Tag Info

New answers tagged

1

To answer the question of whether they would need some special technique to OTP encrypt a message longer than their key: No, to realize their claim of more than 3000 text messages they can use standard OTP. You are correct that with 0.5MB OTP key you can encrypt at most 0.5MB of data. 0.5MB is 500.000Bytes meaning as many characters can be encrypted ...


2

First, the system as I understand it does not use a one-time-pad at all, but a steam cipher. The keystream is generated via a CSPRNG, and is not truly random, so it cannot be a one-time-pad. They are misrepresenting it. But, to answer your question, let's assume the system did in fact use a one-time-pad, and used it in the manner described. In this ...


4

The system described in the quoted article depends on the security of AES for random keys (not only on the theoretical unbreakability of the OTP) in at least at least two things: the encryption of large files, as apparent in the quotes of the question; the initial establishment of the OTP, as shown by this other quote The first step is always optical, ...


2

Actually, it's not a hare-brained idea at all; you certainly can do integrity checking using a one-time pad. However, I believe that you'll need to use the one-time pad bits a bit faster than you'd expect, to achieve a forgery probability of at most $2^{-32}$, I believe you'll need at least 64 pad bits per packet (assuming informational theoretical security ...


-1

In your case I'd recommend you to try TripleDES, maybe with a paired ARM MCU - it's cheap and fast enough... Try to take a look at STM chips, I used them before and I have a very good recommendations due to price/perfomance. Also you can try to implement DES physically if you have a hi-speed requirement in your device's spec list.


1

Use AES-128, the instruction set in most CPU's (AES-NI) speeds up the encryption and does not put to much load on your CPU. I would use CBC but there might be better mode operations for encrypting files. Also don't forget to use a MAC. Using a one time pad (OTP) is nice but what you're doing is not an OTP it's more a Vigenère cipher. If you were to use OTP ...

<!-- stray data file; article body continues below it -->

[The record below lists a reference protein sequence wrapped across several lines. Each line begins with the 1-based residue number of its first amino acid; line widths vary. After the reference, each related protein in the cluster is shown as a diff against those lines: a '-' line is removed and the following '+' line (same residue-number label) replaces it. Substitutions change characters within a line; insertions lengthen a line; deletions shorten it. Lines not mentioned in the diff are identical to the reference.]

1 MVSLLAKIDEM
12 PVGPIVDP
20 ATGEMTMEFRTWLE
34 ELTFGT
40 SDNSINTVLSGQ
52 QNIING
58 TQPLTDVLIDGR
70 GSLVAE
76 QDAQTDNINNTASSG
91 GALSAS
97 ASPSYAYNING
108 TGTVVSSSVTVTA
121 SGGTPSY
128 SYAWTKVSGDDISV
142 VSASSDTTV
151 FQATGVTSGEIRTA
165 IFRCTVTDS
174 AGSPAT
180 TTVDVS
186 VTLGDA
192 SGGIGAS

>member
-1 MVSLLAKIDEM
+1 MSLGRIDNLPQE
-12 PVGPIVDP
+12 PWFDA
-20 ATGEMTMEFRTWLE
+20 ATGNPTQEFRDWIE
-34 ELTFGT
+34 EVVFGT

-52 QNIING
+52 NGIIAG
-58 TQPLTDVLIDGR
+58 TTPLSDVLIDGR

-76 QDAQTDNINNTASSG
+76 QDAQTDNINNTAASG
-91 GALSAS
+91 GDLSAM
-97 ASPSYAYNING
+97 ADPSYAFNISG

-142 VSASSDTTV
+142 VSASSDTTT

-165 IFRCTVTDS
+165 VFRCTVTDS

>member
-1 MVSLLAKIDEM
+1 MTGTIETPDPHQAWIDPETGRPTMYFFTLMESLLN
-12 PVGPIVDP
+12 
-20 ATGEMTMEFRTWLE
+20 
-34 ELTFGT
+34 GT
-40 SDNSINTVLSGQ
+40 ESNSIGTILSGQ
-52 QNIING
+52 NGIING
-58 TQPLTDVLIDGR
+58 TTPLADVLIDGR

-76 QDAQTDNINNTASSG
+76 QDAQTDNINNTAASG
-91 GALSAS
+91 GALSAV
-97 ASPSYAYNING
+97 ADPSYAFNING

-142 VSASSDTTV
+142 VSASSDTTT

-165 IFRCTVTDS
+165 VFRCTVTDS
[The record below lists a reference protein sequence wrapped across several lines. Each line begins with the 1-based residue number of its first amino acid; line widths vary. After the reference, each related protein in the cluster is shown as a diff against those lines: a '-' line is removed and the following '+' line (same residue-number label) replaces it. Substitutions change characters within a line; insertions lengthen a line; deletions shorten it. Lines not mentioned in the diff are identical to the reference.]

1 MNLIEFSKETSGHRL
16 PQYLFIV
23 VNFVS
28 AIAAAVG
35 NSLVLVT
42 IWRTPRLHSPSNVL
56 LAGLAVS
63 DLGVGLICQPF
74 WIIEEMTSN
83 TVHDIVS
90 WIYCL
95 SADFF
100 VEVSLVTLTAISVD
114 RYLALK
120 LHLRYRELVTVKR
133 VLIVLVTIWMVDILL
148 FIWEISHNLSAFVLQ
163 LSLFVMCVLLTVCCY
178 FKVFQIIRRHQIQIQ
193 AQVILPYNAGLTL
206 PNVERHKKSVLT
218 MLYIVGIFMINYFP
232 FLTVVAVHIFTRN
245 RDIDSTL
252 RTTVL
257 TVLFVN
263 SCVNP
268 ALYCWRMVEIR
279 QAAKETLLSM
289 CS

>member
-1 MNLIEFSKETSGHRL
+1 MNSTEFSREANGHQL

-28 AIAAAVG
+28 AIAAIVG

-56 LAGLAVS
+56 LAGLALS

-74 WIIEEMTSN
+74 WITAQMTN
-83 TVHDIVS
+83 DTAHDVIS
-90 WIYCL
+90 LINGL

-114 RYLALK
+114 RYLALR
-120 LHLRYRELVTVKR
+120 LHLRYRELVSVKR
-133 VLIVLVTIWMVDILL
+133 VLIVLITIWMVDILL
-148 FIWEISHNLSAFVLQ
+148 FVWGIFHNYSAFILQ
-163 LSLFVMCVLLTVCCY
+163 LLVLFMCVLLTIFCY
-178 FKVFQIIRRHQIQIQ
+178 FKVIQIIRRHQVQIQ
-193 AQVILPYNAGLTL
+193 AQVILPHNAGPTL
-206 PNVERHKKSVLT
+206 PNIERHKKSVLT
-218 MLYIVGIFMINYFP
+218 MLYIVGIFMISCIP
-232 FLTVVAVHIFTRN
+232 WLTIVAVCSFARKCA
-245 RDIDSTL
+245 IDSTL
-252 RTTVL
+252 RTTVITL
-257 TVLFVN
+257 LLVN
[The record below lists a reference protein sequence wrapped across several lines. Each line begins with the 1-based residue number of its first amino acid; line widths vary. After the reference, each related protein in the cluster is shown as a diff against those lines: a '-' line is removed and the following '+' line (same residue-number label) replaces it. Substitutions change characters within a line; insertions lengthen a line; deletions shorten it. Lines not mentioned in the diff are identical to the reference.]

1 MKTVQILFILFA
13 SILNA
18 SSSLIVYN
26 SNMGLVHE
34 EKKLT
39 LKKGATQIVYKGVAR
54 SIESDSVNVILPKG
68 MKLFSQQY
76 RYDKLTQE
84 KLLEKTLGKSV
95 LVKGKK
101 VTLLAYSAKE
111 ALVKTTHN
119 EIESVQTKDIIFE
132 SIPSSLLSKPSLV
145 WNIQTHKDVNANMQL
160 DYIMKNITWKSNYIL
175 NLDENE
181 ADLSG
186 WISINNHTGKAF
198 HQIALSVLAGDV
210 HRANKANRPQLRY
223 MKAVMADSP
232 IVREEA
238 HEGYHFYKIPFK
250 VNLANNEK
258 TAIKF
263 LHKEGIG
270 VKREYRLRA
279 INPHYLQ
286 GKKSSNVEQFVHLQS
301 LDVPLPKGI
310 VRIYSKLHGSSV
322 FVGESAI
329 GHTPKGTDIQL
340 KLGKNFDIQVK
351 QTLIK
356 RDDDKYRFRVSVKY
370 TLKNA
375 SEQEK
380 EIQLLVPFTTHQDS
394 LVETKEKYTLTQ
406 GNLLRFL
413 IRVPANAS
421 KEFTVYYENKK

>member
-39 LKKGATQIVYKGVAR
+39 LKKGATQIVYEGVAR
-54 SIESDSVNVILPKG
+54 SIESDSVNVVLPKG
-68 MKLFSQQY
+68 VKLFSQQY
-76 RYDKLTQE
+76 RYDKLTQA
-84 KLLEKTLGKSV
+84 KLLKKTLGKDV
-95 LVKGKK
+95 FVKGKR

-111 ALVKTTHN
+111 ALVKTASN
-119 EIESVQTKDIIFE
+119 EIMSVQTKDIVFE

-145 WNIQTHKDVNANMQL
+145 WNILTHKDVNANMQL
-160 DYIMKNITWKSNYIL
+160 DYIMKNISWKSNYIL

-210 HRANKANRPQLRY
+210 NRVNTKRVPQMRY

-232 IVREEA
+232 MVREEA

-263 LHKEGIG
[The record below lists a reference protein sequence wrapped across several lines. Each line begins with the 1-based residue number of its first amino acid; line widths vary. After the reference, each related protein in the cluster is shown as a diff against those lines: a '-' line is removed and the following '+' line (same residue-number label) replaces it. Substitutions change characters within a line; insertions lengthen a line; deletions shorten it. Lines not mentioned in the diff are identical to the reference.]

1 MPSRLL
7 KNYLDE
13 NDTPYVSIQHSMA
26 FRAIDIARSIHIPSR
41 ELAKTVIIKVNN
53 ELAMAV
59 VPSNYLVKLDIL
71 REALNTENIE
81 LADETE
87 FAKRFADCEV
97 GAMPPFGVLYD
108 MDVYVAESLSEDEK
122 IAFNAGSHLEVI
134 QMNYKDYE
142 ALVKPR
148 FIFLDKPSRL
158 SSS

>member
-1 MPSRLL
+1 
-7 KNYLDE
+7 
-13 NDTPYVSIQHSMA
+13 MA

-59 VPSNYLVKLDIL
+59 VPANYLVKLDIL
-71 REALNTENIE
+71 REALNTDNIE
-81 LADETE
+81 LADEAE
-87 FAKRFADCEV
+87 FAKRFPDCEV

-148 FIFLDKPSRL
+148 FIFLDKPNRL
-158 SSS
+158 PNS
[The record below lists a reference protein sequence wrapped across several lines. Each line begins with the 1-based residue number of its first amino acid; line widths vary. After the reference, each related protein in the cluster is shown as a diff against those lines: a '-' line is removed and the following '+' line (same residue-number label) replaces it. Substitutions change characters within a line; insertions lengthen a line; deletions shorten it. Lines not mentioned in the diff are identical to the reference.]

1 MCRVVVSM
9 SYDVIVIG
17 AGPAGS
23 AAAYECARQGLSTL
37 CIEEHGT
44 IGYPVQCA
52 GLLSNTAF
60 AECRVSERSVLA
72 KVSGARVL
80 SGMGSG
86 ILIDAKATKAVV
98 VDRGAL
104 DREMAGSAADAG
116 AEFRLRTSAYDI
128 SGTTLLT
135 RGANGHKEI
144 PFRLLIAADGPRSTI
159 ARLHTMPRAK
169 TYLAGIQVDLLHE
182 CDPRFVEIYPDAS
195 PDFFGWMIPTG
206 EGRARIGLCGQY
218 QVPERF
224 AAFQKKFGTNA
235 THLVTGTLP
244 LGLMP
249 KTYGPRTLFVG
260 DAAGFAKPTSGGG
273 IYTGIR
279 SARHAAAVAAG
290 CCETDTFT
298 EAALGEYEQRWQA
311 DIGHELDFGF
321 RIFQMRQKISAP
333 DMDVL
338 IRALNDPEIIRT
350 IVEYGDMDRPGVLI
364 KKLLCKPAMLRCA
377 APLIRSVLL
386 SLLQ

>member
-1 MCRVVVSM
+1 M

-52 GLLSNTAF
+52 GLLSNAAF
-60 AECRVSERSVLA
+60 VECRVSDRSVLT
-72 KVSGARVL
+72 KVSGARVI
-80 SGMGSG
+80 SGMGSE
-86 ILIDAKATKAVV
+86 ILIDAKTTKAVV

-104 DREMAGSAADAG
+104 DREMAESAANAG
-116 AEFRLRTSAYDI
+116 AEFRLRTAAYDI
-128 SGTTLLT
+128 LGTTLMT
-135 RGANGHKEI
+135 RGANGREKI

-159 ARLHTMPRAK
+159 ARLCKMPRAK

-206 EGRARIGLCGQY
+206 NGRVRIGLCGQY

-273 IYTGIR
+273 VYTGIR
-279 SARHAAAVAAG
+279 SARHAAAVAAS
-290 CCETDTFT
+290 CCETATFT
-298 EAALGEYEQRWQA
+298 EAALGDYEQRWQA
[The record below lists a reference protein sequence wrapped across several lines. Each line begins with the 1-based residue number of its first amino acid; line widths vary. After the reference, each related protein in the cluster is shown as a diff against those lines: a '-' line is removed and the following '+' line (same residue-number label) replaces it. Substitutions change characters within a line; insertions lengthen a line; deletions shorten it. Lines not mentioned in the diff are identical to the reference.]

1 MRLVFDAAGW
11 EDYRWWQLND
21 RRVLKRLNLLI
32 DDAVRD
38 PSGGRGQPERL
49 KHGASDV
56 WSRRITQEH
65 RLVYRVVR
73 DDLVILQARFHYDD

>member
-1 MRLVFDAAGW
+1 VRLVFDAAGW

0

You can use xinput --test to record mouse movement data and then "crunch" the recorded data into a random hash using a hash algorithm like MD5. E.g. xinput --list (shows your mouse device id is 15) and you want to collect 5 seconds of mouse data: $> mouse_data=$(timeout 5 xinput --test 15) If you want to play around with a script that incorporates ...


1

Here's a more "down to earth" example. The following cryptosystem with plaintext space $\mathcal{M} = \{a,b,c,d\}$, keyspace $\mathcal{K} = \{1,2,3,4\}$ and ciphertext space $\mathcal{C} = \{A,B,C,D\}$ has perfect secrecy: $$\begin{array}{c|c c c c} & 1 & 2 & 3 & 4 \\ \hline a & A & B & C & D \\ b & B & C & D ...


2

Imagine that you have a ciphertext: Perfect secrecy means, that without knowing the key, any plaintext has to be a possible preimage. Because otherwise the ciphertext would give you information about the plaintext. Encryption is an injective function, because otherwise it could not be reversed. That means, for a given key and ciphertext you have at most ...


1

If the key would be smaller than the plaintext then you could brute force the cipher by using less than $N$ steps, where $N$ represents the amount of possible messages. Of course the brute force approach is an upper bound to what can be tried. If there are attacks on the cipher (that are less complex than brute force) then the plaintext may be recovered ...



Top 50 recent answers are included